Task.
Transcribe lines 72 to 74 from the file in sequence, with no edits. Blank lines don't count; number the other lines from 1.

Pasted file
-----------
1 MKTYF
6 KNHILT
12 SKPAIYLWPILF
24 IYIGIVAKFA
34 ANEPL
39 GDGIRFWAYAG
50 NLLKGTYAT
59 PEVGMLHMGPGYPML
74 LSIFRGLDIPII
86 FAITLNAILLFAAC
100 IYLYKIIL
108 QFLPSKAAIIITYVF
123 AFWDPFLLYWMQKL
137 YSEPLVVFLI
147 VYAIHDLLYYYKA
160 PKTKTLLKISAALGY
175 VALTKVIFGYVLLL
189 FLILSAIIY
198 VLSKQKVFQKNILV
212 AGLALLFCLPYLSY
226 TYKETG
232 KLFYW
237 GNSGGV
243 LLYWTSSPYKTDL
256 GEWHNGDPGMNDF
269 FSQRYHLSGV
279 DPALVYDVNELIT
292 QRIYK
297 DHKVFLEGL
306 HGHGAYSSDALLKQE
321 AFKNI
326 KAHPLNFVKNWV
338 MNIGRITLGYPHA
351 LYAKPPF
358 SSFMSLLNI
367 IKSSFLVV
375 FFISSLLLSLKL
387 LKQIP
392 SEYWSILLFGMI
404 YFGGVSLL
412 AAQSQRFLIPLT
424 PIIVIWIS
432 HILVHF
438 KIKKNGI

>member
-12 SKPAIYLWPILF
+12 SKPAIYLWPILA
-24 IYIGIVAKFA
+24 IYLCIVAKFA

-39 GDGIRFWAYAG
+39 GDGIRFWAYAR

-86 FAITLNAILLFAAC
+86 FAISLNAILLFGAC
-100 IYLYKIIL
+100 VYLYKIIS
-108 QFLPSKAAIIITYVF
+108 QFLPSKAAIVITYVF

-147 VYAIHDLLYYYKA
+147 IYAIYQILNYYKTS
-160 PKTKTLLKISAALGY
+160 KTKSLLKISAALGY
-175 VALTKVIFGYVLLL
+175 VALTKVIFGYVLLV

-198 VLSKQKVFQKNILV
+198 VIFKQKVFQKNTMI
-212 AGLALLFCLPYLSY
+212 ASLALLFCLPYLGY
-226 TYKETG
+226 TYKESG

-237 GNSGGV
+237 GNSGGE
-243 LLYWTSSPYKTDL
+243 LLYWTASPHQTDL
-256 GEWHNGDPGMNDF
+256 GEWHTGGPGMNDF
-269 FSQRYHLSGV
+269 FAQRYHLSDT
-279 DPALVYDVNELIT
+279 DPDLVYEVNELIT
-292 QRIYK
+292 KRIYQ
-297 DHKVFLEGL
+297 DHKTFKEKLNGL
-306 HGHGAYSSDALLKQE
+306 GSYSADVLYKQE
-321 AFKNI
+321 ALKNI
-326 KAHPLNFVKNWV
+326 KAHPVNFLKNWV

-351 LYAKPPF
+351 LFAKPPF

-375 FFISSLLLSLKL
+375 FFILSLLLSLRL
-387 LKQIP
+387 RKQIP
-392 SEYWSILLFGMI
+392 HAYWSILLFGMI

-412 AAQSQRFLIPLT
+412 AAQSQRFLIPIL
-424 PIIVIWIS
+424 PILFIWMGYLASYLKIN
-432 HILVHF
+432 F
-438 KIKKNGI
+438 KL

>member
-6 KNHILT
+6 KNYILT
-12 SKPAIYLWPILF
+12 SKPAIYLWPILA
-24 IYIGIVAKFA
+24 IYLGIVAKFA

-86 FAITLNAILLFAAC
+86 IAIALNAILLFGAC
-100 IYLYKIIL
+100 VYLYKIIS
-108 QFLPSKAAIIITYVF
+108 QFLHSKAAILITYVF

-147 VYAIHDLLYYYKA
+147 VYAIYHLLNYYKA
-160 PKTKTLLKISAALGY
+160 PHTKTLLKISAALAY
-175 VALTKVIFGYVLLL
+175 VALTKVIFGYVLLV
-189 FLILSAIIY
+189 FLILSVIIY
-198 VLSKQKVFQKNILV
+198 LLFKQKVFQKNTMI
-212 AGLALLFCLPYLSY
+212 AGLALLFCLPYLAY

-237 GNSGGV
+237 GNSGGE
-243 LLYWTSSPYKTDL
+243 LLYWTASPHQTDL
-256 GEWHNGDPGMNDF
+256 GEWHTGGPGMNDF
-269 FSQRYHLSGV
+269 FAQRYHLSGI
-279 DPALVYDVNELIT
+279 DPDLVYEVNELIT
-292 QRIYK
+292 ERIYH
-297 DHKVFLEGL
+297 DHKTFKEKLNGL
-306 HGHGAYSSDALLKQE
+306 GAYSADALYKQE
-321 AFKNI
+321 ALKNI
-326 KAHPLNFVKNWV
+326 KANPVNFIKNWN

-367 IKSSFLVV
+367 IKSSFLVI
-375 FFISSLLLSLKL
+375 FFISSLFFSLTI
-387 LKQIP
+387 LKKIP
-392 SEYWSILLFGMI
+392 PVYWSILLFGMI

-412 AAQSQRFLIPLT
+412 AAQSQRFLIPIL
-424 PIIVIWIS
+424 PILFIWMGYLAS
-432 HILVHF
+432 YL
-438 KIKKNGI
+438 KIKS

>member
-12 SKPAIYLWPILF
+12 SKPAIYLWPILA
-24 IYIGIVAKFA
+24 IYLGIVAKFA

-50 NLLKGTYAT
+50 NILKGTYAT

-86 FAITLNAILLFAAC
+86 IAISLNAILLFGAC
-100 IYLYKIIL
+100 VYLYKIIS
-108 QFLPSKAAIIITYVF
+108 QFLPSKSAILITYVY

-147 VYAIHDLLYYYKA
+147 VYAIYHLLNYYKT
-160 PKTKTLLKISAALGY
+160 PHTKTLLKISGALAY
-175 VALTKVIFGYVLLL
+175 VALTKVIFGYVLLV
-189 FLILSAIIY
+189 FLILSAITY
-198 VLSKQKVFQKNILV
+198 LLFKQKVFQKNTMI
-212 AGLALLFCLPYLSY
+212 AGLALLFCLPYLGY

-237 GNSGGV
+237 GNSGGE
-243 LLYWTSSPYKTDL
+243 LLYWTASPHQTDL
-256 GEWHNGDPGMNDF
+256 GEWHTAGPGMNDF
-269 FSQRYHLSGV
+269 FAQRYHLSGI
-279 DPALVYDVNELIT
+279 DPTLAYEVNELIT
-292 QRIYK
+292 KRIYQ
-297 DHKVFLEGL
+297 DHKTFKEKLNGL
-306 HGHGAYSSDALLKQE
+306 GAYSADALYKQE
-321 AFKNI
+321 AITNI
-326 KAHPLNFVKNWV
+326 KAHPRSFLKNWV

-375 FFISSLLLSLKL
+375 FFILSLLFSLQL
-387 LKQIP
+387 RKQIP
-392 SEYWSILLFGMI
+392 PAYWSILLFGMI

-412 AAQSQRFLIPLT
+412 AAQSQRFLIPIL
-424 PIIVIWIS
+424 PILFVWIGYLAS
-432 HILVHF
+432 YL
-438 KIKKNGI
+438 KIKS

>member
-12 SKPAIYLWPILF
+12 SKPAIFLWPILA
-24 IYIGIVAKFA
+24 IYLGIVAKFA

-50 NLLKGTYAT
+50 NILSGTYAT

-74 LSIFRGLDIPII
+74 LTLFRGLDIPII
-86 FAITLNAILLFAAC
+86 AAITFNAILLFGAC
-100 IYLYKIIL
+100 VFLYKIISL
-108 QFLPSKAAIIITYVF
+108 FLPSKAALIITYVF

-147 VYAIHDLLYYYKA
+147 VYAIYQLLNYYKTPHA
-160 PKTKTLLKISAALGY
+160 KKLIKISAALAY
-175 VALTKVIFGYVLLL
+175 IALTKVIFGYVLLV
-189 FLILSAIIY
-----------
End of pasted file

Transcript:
-243 LLYWTSSPYKTDL
+243 LLYWTASPHQTDL
-256 GEWHNGDPGMNDF